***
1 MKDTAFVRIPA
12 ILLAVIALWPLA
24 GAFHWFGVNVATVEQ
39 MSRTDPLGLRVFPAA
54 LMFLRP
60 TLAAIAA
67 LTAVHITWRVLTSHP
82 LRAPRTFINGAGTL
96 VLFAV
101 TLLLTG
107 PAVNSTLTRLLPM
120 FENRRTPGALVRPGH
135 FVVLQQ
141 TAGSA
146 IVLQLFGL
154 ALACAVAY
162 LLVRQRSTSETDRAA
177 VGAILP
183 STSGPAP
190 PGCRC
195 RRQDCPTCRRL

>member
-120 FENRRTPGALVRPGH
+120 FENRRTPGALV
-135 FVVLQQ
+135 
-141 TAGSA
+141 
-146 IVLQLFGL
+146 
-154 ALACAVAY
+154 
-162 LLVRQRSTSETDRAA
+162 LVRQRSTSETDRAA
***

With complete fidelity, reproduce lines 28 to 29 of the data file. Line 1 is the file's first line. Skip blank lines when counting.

+141 
-146 IVLQLFGL